On the morning of October 17, 1978, the newly-elected Pope John Paul II concelebrated Mass with the College of Cardinals and pledged that the program of his papacy would be the full implementation of the Second Vatican Council. That was his “definitive duty,” for the Council had been “an event of utmost importance” in the two millennia of Christian history. As I explain in To Sanctify the World: The Vital Legacy of Vatican II (Basic Books), the next twenty-six-and-a-half years saw John Paul II fulfill that pledge, for his pontificate was an epic of teaching and witness that helped provide the Council the interpretive keys it had not given itself.
Unlike the previous twenty ecumenical councils, Vatican II did not articulate or identify a definitive key to its proper interpretation: something that made clear that “This is what we mean.” Other councils had written creeds, defined dogmas, condemned heresies, legislated canons into Church law, and commissioned catechisms. Vatican II did none of those things, which was one reason why a donnybrook over the Council’s intention and meaning ensued.
In the 1975 apostolic exhortation Evangelii Nuntiandi (Announcing the Gospel), Pope Paul VI began the process of giving the Council-without-keys an authoritative interpretation by recalling John XXIII’s original intention for the Council: Vatican II was to launch the Church on a revitalized mission of Christ-centered evangelization. John Paul II filled in the blanks of what that new evangelization would involve with his voluminous magisterium—and by his pastoral visit to the Holy Land in March 2000, which reminded the Church that Christianity began with a personal encounter with the Risen Lord Jesus, who must be ever at the center of the Church’s proposal and proclamation to the world.
At John Paul II’s side during this great work of providing the keys to the Council was Cardinal Joseph Ratzinger, who would succeed the Polish pope as Pope Benedict XVI. Like his papal predecessor, Ratzinger was a man of the Council; in fact, the young Bavarian theologian had been one of the three most influential theological advisers to the conciliar bishops. So it was not surprising that, in his first Christmas address to the Roman Curia in 2005, Benedict XVI should have forthrightly addressed the question of the proper interpretation of Vatican II.
Like the man who summoned it, Pope John XXIII, Pope Benedict knew that the Council was not convened to reinvent Catholicism; that was not what ecumenical councils do. Rather, the Council was intended to rekindle the Church’s faith in the Lord Jesus Christ and renew the Church’s experience of the Holy Spirit, so that, like the disciples after the first Christian Pentecost, the Church would be emboldened for radical mission. Thus Vatican II, he taught, should be understood as a Council that developed the Church’s tradition organically. Vatican II was not a rupture with tradition, but a deepening of the Church’s self-understanding in continuity with divine revelation.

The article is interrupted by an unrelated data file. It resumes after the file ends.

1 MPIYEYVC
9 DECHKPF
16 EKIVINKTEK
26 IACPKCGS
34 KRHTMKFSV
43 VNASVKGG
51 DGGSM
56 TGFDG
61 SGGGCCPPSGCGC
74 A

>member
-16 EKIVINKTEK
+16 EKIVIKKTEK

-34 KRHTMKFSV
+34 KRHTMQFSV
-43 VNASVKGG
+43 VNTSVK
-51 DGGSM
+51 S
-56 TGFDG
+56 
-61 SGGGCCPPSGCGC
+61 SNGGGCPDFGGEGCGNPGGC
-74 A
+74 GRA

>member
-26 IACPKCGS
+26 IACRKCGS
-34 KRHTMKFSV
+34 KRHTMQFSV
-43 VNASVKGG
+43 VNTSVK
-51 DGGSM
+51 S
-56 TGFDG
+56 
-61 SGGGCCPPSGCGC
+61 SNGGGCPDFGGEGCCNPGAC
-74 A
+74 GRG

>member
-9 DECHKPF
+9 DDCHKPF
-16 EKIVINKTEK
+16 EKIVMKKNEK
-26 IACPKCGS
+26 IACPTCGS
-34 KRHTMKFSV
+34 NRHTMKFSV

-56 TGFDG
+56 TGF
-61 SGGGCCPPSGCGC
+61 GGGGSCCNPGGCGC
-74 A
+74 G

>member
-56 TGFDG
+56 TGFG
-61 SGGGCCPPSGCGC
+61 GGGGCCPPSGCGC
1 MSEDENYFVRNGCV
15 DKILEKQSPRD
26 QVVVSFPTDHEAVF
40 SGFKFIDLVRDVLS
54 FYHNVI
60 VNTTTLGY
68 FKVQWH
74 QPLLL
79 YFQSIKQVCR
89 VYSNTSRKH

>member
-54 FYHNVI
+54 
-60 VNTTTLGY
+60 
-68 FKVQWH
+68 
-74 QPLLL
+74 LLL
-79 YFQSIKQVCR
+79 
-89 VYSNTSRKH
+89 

Which is why, in To Sanctify the World, I suggest that the pontificates of John Paul II and Benedict XVI should be understood as one, continuous, thirty-five-year arc of conciliar interpretation, providing the keys that unlock Vatican II’s authoritative teaching and evangelical power.
What, then, of the present pontificate?
Pope Francis has spoken of his respect for the Council. And his call for a Church “permanently in mission” certainly reflects John XXIII’s original intention for Vatican II, which Pope John summed up in one succinct sentence in September 1962: “The purpose of the Council is . . . evangelization.” Yet the present pontificate has diverged from the Council’s teaching in several ways.
The Vatican’s current China policy contradicts the Council’s teaching that no rights or privileges are to be given governments in the appointment of bishops—a teaching now legally embodied in Canon 337.5. The Holy See’s adherence to the 2019 Abu Dhabi Declaration and its claim that the plurality of religions is an expression of God’s will does not sit easily with the Council’s proclamation of Jesus Christ as the one, unique redeemer of humanity: the Lord who is the center of history and the cosmos. One of Vatican II’s signal accomplishments was its strong affirmation of the authority to govern conferred by sacramental ordination to the episcopate; recent reforms of the Roman Curia, the deposition of bishops without due process, and curial diktats about the proper celebration of Mass (and even the content of parish bulletins!) undercut that authority. And the pontificate’s exceptionally narrow interpretation of the Council’s teaching on the liturgy has made the implementation of Vatican II even more contentious.
These disparities will be a focus of the next papal conclave.
George Weigel is Distinguished Senior Fellow of Washington, D.C.’s Ethics and Public Policy Center, where he holds the William E. Simon Chair in Catholic Studies.
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